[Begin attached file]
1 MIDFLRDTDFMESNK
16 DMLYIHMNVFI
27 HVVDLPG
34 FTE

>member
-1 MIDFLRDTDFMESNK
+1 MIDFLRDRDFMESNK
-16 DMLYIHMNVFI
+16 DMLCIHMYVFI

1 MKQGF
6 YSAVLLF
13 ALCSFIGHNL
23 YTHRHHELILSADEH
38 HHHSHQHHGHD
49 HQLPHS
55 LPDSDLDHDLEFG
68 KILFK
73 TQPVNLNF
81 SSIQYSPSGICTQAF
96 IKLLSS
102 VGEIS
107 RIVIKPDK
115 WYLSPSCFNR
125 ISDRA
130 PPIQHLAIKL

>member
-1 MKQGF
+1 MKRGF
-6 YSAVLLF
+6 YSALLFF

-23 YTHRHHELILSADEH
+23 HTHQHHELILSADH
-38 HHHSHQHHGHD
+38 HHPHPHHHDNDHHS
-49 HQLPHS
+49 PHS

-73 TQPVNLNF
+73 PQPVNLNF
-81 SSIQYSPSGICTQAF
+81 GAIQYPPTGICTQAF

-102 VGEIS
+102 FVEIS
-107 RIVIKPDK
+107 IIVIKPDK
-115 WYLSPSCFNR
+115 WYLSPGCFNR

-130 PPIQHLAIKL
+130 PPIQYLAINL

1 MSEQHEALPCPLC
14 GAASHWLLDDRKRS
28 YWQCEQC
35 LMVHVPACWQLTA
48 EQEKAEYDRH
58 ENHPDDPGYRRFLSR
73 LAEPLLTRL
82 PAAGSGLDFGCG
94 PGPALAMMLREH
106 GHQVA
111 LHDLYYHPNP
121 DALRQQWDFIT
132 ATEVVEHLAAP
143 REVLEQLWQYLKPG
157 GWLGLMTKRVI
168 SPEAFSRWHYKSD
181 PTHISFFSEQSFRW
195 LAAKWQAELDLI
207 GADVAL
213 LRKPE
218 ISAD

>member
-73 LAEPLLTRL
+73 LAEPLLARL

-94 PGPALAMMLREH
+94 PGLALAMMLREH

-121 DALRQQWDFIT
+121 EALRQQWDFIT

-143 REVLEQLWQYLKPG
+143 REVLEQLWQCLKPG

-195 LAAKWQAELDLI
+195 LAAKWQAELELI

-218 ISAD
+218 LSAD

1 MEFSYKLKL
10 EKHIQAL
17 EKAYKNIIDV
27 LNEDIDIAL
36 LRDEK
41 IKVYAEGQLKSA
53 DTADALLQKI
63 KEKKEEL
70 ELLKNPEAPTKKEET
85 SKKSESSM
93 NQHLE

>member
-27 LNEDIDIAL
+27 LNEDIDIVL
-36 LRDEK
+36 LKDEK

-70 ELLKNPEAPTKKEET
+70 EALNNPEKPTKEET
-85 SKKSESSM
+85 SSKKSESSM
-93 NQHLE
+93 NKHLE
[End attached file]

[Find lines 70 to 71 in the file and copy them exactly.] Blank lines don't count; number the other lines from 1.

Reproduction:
>member
-73 LAEPLLTRL